Coe noted that athletes who had qualified for the Tokyo Games as initially scheduled for July 24 to August 9 will remain qualified in the rescheduled Games next year with World Athletics still working on further qualifications procedures.
Coe said his and World Athletics’ key priorities in this period are: “getting our athletes back into competition as soon as possible, once it is safe to do so; expediting current review of the Olympic qualification system and release any changes to the process as soon as possible so athletes know where they stand and reorganising the global calendar of events, not just for the next two years which will see some major disruptions, but for the long term and continuing to develop our strategy to grow athletics.”
The World Athletics supremo noted that the current challenging period should be a wake-up call “for all of us as human beings, as business and as sport” noting that athletics must embrace innovation to spring forward.
“We should capitalise on this and work out new ways of delivering events, create and plan new events that embrace the many as well as the few,” he said in a statement released from Monaco shortly after Friday night’s teleconference.
“We can use this time to innovate and extend our sport across the year.
“Rather than just focusing on one-day meetings and one-day road races at one end of the spectrum and 10-day extravaganzas at the other end, we should look at weekend festivals of running, jumping and throwing that take advantage of the Southern and Northern Hemisphere seasons.”
Coe stressed the need to work closer with governments.
“We should work with governments to re-establish sport in schools, rebuild club structures, incentivize people to exercise and get fit. This should and could be the new normal. We don’t have to do things the same way.”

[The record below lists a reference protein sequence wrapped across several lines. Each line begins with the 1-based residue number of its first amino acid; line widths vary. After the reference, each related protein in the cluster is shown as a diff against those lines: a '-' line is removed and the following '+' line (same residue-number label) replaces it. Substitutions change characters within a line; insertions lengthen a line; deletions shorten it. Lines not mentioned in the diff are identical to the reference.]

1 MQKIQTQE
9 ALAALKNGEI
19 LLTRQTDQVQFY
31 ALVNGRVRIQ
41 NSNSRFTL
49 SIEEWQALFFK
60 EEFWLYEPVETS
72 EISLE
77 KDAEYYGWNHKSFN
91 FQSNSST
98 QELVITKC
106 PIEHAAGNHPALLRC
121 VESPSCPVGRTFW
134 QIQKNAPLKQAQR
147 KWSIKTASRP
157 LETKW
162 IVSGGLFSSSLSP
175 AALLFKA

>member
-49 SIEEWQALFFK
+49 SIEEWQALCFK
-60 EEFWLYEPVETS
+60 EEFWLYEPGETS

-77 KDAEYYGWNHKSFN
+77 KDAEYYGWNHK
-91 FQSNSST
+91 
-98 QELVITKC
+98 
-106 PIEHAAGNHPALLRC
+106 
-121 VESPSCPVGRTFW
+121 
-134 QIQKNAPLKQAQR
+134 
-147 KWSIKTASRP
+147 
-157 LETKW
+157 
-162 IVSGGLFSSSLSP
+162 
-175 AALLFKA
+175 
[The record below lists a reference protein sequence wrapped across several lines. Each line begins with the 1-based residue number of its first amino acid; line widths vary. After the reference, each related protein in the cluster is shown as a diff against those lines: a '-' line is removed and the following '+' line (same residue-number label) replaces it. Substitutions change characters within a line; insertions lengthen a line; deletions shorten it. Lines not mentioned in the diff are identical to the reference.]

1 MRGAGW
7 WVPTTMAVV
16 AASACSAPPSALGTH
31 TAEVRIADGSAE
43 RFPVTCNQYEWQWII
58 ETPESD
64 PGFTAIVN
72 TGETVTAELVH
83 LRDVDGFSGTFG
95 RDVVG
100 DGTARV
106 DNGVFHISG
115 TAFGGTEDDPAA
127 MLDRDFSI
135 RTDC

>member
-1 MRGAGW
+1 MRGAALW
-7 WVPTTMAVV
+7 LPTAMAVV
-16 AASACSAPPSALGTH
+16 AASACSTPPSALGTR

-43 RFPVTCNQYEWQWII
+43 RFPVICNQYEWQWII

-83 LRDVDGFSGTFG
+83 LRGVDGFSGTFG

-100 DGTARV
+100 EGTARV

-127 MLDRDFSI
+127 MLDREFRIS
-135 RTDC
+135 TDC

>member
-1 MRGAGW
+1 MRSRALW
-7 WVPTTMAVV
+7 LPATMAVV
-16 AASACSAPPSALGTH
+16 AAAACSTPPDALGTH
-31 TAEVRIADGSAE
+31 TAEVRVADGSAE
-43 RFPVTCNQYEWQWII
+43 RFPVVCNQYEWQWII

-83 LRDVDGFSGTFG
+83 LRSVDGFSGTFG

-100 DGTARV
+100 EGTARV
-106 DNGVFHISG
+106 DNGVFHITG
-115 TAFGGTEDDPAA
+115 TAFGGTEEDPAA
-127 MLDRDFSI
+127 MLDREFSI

Coe spoke as the Diamond League postponed three more meetings pushing the possible start of the 2020 season to June. The Stockholm (May 24), Naples/Rome (May 28) and Rabat (May 31) were put off indefinitely with the organisers saying “an alternative calendar for the 2020 season is to be announced in due course.”
The decision follows the postponement of the first two meetings of the season, namely Doha and Shanghai, which were scheduled for April and May.
The remaining meetings on the programme, so far, are: Eugene (June 7), Oslo (June 11), Paris (June 13), London (July 4), Monaco (July 10), Shanghai (August 13), Gateshead (August 16), Lausanne (August 20), Brussels (September 4) and Zurich (September 11).
“The meeting organisers, the Wanda Diamond League and World Athletics, remain committed to delivering a structured extensive season in 2020,” Friday’s statement from the organisers said.
“The aim is to ensure that athletes can compete at the highest possible level this year, and that fans will be able to see their favourite stars in action, whenever the global health situation allows.”